Fragments of a dinosaur-killing asteroid preserved in amber
Paleontologists have discovered fragments of the asteroid that caused the disappearance of the dinosaurs.
Finding insects and other small prehistoric creatures trapped in amber is one thing, but scientists now think they’ve done better by uncovering tiny shards of the asteroid that caused the extinction of the dinosaurs some 66 million ago of years.
The object, which slammed into the planet in what is now Mexico, has long been a subject of study and debate, with scientists trying to figure out what kind of object it was and what it was. was done.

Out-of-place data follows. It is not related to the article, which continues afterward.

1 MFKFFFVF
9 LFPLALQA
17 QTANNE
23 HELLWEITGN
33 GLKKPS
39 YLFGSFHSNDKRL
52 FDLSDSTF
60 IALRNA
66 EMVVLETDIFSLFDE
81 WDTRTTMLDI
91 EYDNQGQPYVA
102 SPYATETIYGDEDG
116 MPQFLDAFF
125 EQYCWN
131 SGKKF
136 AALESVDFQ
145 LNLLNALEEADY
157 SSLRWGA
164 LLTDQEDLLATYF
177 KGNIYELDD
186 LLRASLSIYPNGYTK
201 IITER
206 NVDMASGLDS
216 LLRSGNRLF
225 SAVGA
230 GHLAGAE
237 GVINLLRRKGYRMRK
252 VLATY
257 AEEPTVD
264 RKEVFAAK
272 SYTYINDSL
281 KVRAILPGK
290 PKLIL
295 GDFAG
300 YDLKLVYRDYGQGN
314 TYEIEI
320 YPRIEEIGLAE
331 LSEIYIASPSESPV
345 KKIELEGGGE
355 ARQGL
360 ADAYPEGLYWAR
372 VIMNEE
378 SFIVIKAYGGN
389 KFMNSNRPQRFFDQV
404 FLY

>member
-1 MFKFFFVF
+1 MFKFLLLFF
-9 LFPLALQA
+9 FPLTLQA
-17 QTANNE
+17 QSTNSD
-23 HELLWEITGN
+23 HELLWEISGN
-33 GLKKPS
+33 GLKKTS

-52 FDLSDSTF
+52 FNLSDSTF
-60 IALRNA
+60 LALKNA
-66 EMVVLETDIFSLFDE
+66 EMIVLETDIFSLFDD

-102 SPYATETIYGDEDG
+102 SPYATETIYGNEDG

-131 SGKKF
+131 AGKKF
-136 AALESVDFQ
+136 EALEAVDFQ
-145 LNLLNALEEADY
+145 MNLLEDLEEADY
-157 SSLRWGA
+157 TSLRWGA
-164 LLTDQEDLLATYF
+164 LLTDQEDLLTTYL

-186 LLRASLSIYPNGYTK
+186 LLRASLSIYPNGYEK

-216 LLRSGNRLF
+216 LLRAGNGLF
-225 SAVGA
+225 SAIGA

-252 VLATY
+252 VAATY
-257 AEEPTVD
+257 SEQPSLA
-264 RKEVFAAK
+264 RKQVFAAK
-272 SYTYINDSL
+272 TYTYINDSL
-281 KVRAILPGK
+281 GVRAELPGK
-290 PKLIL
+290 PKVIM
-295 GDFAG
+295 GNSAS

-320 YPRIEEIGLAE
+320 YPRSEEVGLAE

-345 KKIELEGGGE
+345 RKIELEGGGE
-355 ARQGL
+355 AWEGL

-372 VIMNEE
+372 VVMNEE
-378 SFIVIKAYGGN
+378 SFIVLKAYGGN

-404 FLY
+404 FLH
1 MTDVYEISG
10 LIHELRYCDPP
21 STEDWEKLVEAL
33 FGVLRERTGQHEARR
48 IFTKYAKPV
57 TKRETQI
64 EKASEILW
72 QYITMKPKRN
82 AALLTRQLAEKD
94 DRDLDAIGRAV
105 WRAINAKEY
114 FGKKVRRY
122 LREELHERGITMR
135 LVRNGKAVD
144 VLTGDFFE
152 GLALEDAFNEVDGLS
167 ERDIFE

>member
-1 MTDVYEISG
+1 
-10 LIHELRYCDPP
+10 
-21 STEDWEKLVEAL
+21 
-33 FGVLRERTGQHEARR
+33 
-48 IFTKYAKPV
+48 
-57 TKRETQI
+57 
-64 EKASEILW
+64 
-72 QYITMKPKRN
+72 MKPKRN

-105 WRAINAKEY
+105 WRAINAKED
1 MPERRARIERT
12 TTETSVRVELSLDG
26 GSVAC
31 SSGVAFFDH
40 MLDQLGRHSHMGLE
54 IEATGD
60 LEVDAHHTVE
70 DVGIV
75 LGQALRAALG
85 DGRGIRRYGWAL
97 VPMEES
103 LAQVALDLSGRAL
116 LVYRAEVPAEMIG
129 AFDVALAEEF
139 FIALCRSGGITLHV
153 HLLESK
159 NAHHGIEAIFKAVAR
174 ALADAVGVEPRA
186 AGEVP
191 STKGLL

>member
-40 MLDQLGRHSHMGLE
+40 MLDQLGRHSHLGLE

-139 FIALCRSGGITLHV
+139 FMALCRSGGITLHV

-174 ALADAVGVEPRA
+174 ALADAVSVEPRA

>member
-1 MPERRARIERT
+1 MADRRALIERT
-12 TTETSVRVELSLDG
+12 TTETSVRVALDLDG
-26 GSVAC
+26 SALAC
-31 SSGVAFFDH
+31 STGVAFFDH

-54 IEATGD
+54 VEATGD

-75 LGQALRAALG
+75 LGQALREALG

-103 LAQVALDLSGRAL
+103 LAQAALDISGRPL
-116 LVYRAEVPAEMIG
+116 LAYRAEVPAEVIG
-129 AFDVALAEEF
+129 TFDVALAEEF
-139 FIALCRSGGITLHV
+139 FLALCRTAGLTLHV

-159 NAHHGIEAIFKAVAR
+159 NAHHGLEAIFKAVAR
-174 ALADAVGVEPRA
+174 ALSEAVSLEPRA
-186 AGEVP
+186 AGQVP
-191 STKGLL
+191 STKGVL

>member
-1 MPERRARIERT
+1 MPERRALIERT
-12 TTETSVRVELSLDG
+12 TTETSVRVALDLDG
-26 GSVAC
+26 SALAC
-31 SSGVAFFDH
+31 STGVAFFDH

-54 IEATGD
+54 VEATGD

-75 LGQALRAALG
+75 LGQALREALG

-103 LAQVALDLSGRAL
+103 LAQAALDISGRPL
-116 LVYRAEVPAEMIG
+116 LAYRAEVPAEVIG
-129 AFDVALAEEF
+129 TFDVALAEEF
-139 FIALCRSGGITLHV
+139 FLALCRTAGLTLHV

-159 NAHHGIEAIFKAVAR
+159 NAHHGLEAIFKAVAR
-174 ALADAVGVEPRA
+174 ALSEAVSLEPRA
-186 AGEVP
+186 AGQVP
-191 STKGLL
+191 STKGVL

If you’re able to identify it, and we’re about to, then you can say, “amazing, we know what it was,” said paleontologist Robert DePalma.
The shards, found at an excavation site in North Dakota, are thought to have been preserved in tree sap at the time of impact and then fossilized over millions of years.
If conclusively confirmed that they did indeed come from the space rock that wiped out the dinosaurs, they will provide some of the strongest evidence yet for the nature of this devastating impactor.
“Seeing a piece of the culprit gives goosebumps,” Mr. DePalma said.
A video featuring interviews between Mr DePalma and leading NASA scientists, as well as a BBC documentary on the discovery, narrated by Sir David Attenborough, will be released in the coming weeks.
A version will also air on the PBS series “Nova” later this month.